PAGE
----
This past weekend witnessed an historic event: the first annual BLUEBOOK INVITATIONAL!!!
And we were on hand for the competition. On Saturday, May 12, the four august publications that publish the Bluebook — the Columbia Law Review, the Harvard Law Review, the University of Pennsylvania Law Review, and the Yale Law Journal — vied for supremacy.
When we first learned about the “Bluebook Invitational,” we could barely contain our excitement. We imagined a contest to determine which law review’s editors were most proficient in the rules of legal citation. It would be like the law review version of the crossword puzzle contests featured in the movie Wordplay. Editors would be given sample pages of incorrectly Bluebooked prose. They would then have to edit them, under time pressure, before being scored on both the speed and accuracy of their Bluebooking.
Sadly, as we later learned, the “Bluebook Invitational” has nothing to do with actual Bluebooking:
WTF? Why would we want to watch a bunch of law review gunner-types toss a pigskin around?
As it turned out, though, we had a fun time. And some of the players were actually very good.
A report on the proceedings, plus pictures, after the jump.
The games were held at Riverbank State Park in Manhattan. It’s a lovely park — despite being located on top of a sewage treatment facility.
Andrew Cohen, outgoing Operations Editor of the Columbia Law Review, models the official t-shirt.
This sporting event was co-sponsored by Covington & Burling, which has not yet raised associate pay to the $160K scale, and Sullivan & Cromwell, which is still dealing with the Brokeback Lawfirm imbroglio. We can see why they might want to get on law students’ good sides.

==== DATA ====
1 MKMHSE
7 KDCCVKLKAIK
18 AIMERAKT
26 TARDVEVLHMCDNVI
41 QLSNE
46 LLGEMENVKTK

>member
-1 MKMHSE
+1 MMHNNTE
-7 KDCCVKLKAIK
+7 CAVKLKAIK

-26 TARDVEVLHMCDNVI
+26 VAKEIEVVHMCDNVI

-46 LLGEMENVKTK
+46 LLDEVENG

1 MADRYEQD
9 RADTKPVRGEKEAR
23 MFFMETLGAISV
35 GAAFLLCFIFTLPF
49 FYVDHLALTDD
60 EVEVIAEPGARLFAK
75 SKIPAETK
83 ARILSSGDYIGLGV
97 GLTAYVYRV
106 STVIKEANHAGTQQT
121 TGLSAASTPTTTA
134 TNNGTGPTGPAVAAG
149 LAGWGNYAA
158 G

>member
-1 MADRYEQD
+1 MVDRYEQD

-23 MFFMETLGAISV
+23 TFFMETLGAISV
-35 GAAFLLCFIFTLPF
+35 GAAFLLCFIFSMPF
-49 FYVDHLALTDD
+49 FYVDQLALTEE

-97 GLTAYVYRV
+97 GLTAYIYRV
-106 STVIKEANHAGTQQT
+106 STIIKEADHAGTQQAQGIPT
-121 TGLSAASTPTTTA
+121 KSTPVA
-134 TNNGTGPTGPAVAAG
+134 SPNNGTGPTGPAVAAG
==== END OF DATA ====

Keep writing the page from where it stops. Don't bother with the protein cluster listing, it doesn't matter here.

Since this was a football tournament for law review editors, some spectators were more interested in line-editing than the line of scrimmage.
Matthew McKenzie, Projects Editor of the Yale Law Journal. Yes, he really is this good-looking in person.
As the sun set over Riverbank State Park, the teams geared up for action.
Saturday Night Lights, at Riverbank State Park.
Part of the victorious team fielded by the Yale Law Journal. Here’s a report on the game, from the YLJ’s fearless leader, Captain Roy Altman (who was quarterback for the Columbia football team back in college — wow):
Yale won the first annual Bluebook Invitational, with Penn coming in second, and Columbia and Harvard rounding out the standings.
In the first round, Yale beat Columbia 24-12, and Penn beat Harvard 36-22. In the loser’s bracket, Columbia beat Harvard by a touchdown, and Yale beat Penn 32-6.
At the moment, the trophy is a bronzed bluebook, which will travel to the winning school’s campus on a yearly basis, and on which the winning school will engrave its name, again yearly.
A bronzed Bluebook? How neat! We’d love to see a picture of this “trophy” if someone can send us one.
A close-up of the Yalies. Left to right: Bharat Ramamurti, Bobby Gomez, James Wilson, and Kay Ng.
A few more shout-outs, from YLJ captain Roy Altman:
I’d like to name a few people who played exceptionally well: Eric Citron and Nick Miranda (both of whom dominated both games on both sides of the line), Matthew Mckenzie (who had 2 touchdowns vs. Columbia and one vs. Penn), Articles Editor Jim Wilson (who had three sacks vs Penn), Notes Editor Bharat Ramamurti (who had two touchdowns vs. Penn), and Jane Okpala (who was a fierce tackler throughout).
Despite not being allowed to play — their publication isn’t involved in putting out the Bluebook — these editors of the NYU Law Review were in very good spirits:
Congratulations to the Yale Law Journal on its victory in the first annual Bluebook Invitational!
(It’s a good thing for the Yalies that this was a football rather than Bluebooking contest. We suspect that the Harvard kids would have prevailed in the latter.)
Update: In response to this comment: As Yale Law Journal alums ourselves, we know that making it on to the Journal requires taking a Bluebooking test. We just imagine the Harvard Law Review editors to be far more anal than the YLJ crew.